The Question is:
I am currently trying to optimize the throughput of binary file I/O using the C
RTL and have been running some tests to see what values affect the
performance. I built a program that creates a 160000 block file, writing 8k
at a time. I tested using STRE
AM, STREAM_LF, UNKNOWN, and STREAM_CR formats. I found that STREAM_LF,
UNKNOWN, and STREAM_CR were all about the same in performance, but STREAM was
about 2x faster. I did run into problems with STREAM changing 0A to 0A0D but
then I found the CTX=BIN op
tion and that seemed to solve the problem. I also found that using the option
MBC=64 on the create gave another 2x improvement. Also all sharing was turned
off as that seemed to degrade performance 2x.
I checked the file attributes after the tests and noticed that the STREAM files
had a maximum record size of 8k; whereas, the STREAM_LF files had a maximum
record size of ~32k. I noticed that 32k is the maximum record size for
STREAM_LF files so I set th
e maximum record size option on the create to 8k but didn't see any noticable
difference. Also I did find that STREAM files insert a 0A0D at the end of
each of the records in the file. So the STREAM file was actually 40 blocks
bigger than the STREAM_LF
file. Why does STREAM require the 0A0D at the end of each record since we are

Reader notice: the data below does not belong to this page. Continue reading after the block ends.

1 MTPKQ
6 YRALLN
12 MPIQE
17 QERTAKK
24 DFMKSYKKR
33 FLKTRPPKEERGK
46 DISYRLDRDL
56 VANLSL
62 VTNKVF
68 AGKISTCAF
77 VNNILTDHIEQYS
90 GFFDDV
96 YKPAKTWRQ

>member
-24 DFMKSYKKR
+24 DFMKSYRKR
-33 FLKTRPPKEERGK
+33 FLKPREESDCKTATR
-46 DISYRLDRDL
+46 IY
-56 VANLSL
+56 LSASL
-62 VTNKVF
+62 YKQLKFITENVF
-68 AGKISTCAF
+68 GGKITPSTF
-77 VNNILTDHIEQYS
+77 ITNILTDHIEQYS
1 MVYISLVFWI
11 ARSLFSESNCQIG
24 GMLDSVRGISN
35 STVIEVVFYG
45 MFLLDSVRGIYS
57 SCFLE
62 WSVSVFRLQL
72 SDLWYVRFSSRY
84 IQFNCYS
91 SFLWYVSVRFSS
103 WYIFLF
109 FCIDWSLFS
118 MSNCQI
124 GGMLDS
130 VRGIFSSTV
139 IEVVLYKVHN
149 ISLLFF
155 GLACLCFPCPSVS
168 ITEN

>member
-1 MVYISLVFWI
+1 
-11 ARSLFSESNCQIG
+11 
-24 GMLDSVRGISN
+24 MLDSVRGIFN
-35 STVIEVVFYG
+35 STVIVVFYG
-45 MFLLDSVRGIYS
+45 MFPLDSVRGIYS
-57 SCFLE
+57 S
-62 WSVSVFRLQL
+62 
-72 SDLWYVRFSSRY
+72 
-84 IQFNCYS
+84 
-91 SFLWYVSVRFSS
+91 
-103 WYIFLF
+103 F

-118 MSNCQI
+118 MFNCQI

writing binary data? Why is STREAM format faster than the other formats? Is
there a way to make either STREAM_LF or UNKNOWN format as fast a STREAM, or is
there a way to make
STREAM not put the 0A0D at the end of each record and still get the same
The Answer is :
If you want the fastest file I/O available for binary file data, use
the sys$qio interface to the XQP as described in the OpenVMS I/O User's
Reference Manual. Given that this is an OpenVMS Alpha system, also
consider using the available Fast I/O system services.
You will find that applications using C and RMS will generally have
lower performance than applications that are using sys$qio or the
(faster) sys$io_perform (Fast I/O) services.
If you choose to use sequential files and RMS, consider the SQO option.
Stream files are not normally used for binary data files, being a
format intended for text data and thus requiring record delimiters.
RMS itself has assumptions on the maximum size permitted of a record.